• FIG. 2 shows sequence alignments of 16S rDNA of GC56 FR62/b/3, Fr47/3 and Fr59/b/2 strains with B. psychraerophilum. The sequences were aligned using the program ClustalW from the European Bioinformatics Institute.
    • Sequence 1 (Sequence ID No: 1) is B. psychraerophilum (AY174108), Sequence 2 (Sequence ID No: 2) is GC56 FR47/3 (AY952450), Sequence 3 (Sequence ID No: 3) is GC56 FR62/b/3 (AY952449) and Sequence 4 (Sequence ID No: 4) is GC56 FR59/b/2 (AY952448). Sequence C is the consensus sequence. In the consensus sequence the following symbols are used “.” if majority character has a representation>=20% in the sequences; “:” if majority character has a representation>=40% in the sequences; “+” if majority character has a representation>=60% in the sequences; “*” if majority character has a representation>=80% in the sequences; and the character itself, if this is present in all the sequences.
    • The restriction map between 16S rDNAup (5′-aatagctcctggaaacgggt-3′ (Sequence ID No: 5)) and 16S rDNAdwn (5′-cgtaaggggcatgatgatct-3′ (Sequence ID No: 6)) includes: AluI: AGCT cut positions 5, 100, 411, 696, 902 (underlined) and TaqI: TCGA cut positions 132, 796 (italics);
    • FIG. 3 shows an hsp60 gene sequence alignment of several strains of the GC56 group with closely identified sequences. More specifically, FIG. 3 show the alignment of partial sequences of the hsp60 gene of 4 of the GC56 group (FR47/3, FR51/h/1, FR54/e/1, 59/b/2) with closely identified sequences found on Genbank (PubMed-BLAST), namely: B. pseudocatenulatum (AY004274), B. adolescentis (AF210319), B. ruminantium (AF240571), B. merycicum (AY004277), B. angulatum (AF240568). FAM-ATTTCCGCAGCCAAGGACGTTGA-DQ (Sequence ID No: 43): is a probe used for targeting the hsp60 gene and is specific of the GC56 group. 5′-ATTTCCGCAGCCAAGGACGT-3′ (Sequence ID No: 44) and 5′TCCAGAGCTTCGGCGATCTTC-3′ (Sequence ID No: 45): are forward and reverse primers specific to the GC56 group used for targeting the hsp60 gene; and
    • FIG. 4 shows the morphological appearance of GC56.

Isolation of Bifidobacterium GC56

GC56 was isolated from a raw milk cheese process in the industry “L'étoile du Vercors” (France). Cultural methods (Delcenserie et al., (2005) J Microbiol Methods 61: 55-67), but particularly molecular methods, allowed detection of these bacteria throughout the production chain of the product and the checking of the composition of the end products. 95 strains were isolated from 31/31 studied cheeses “L'Etoile du Vercors” at different stages of the production, in 3/7 cheeses from trade raw milk cheeses other than those from “L'Etoile du Vercors” and in raw milk samples. Bifidobacterium GC56 strain FR62/b/3 (=CUETM 04/3) has been deposited at the Collection Nationale de Cultures de Micro-organismes (CNCM, Institut Pasteur) on 9 Dec. 2004 with accession number CNCM I-3342 and the sequence has been deposited on Genbank with accession number AY952449.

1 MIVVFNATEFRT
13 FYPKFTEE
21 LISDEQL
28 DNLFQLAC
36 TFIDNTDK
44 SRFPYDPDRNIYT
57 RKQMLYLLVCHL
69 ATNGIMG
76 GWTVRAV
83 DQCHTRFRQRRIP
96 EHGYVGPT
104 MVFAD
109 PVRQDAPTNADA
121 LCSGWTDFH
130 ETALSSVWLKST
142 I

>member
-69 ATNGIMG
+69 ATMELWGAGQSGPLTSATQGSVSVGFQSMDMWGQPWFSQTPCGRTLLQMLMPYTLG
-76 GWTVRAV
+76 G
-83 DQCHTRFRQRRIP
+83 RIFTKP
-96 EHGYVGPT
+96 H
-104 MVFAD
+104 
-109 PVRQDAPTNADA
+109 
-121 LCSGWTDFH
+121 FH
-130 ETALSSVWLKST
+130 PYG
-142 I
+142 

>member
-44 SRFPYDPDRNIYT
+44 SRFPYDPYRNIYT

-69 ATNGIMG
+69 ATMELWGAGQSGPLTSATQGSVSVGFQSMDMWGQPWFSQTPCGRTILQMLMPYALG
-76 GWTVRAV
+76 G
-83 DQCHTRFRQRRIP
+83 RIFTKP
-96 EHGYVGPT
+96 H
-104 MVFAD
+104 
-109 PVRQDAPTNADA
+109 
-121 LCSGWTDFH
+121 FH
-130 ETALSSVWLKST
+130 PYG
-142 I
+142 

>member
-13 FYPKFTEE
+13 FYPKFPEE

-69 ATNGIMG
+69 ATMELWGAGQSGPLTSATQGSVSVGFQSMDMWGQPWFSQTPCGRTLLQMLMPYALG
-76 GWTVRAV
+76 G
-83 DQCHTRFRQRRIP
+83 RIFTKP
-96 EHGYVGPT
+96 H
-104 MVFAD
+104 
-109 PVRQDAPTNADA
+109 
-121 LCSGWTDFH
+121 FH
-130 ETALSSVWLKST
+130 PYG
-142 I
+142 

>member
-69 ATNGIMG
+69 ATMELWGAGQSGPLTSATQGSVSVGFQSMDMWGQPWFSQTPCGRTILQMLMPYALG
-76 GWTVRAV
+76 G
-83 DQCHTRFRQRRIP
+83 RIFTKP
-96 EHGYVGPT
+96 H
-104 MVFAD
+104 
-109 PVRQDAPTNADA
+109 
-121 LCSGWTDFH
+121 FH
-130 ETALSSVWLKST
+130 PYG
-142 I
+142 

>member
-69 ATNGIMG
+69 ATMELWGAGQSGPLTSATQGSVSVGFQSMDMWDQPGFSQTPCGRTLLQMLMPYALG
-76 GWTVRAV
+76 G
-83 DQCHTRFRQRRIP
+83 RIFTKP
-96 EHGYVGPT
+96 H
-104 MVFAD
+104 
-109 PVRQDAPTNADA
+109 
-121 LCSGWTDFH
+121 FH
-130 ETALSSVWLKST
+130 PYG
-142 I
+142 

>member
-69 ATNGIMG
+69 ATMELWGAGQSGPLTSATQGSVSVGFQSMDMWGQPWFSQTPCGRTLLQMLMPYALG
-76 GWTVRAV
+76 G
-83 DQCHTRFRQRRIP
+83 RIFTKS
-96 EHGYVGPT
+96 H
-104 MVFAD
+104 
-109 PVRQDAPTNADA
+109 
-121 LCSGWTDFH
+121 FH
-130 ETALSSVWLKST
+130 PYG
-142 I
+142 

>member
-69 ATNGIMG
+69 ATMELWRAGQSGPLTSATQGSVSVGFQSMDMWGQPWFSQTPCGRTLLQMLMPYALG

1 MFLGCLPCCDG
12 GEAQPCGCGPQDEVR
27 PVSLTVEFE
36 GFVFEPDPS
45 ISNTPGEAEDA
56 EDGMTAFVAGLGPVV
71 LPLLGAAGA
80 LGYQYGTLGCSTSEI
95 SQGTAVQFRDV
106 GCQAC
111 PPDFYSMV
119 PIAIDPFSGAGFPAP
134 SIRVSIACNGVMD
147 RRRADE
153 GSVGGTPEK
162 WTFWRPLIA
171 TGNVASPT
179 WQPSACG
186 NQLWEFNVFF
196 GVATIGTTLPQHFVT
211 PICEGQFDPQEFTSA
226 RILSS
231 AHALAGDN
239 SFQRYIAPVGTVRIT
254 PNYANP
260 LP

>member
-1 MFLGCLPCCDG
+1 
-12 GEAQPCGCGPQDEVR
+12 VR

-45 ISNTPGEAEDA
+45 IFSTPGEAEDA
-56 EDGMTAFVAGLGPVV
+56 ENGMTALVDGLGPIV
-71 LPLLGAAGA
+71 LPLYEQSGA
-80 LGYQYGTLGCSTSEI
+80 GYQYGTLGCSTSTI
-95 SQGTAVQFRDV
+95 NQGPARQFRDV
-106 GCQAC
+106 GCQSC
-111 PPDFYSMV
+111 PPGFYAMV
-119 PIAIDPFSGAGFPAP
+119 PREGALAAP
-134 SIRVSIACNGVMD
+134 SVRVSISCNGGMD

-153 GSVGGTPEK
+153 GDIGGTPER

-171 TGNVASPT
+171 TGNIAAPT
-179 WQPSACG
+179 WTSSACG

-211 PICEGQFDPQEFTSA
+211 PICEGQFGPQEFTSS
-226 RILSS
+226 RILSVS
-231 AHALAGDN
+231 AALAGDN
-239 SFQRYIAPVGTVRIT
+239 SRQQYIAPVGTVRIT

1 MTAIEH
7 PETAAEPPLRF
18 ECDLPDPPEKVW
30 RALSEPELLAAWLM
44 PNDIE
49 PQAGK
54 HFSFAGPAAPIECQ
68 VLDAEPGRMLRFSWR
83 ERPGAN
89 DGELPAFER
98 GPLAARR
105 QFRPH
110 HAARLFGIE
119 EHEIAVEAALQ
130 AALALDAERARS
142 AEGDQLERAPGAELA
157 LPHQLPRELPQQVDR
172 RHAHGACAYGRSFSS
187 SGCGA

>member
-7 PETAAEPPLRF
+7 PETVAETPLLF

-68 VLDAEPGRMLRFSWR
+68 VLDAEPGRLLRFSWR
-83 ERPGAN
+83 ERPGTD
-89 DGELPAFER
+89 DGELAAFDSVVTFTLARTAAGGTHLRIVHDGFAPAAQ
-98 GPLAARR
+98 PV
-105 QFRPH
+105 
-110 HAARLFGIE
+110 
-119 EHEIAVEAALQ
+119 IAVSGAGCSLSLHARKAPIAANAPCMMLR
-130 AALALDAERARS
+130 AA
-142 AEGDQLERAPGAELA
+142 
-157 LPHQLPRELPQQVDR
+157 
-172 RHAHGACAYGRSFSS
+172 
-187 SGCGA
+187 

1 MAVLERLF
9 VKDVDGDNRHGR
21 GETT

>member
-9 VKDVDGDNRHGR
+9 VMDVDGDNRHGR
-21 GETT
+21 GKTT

Detection of Bifidobacterium GC56 by PCR

1. Preparation of DNA Targets

DNA-extraction (Wizard® genomic DNA purification kit of Promega): One millilitre broth was centrifuged for 2 min. at 13000 g. The pellet was suspended in 480 μl EDTA, 60 μl of lysozyme, and 120 μl of cellular lysis solution and incubated for 45 min at 37° C. After centrifugation, 600 μl of nuclei lysis solution was added to the pellet followed by incubation for 5 min at 80° C. When cooled, 200 μl of protein lysis solution was added followed by vortexing. The resultant suspension was then incubated for 5 min on ice and was centrifuged for 5 min at 13000 g. The supernatant was transferred to a clean tube containing 600 μl of isopropanol and the tube was then centrifuged. The supernatant was decanted and 600 μl ethanol 70% was added and the tube centrifuged. The ethanol was aspirated and pellet air-dried for 10 min. Finally, the DNA pellet was rehydrated in 100 μl of rehydration solution overnight at 4° C.

2. PCR Protocols

GC56 can be detected within a complex microbial population by using two PCR methodologies based on the hsp60 gene:

(a) PCR Using Species Specific Primers

Four microlitres DNA (50-100 ng), 0.2 μl (400 pmoles/l) of the upstream primer (5′-ATTTCCGCAGCCAAGGACGT-3′ (Sequence ID No: 44); Table 1) and 0.2 μl (400 pmoles/l) of the downstream primer (5′-TCCAGAGCTTCGGCGATCTTC-3′ (Sequence ID No: 45); Table 1), 0.2 mol/l dNTP, 0.2 μl (1U) Taq polymerase enzyme, 2 μl enzyme buffer, 1.6 μl MgCl2 and 11.6 μl ultra-pure water were mixed to achieve a total volume of 20 μl.

The thermal-cycler was programmed as follows: one 10 minute cycle at 95° C. followed by 30 cycles composed of 30 seconds at 95° C., 30 seconds at 64.2° C. (annealing temperature) and 30 seconds at 72° C. and ended by 5 minutes at 72° C.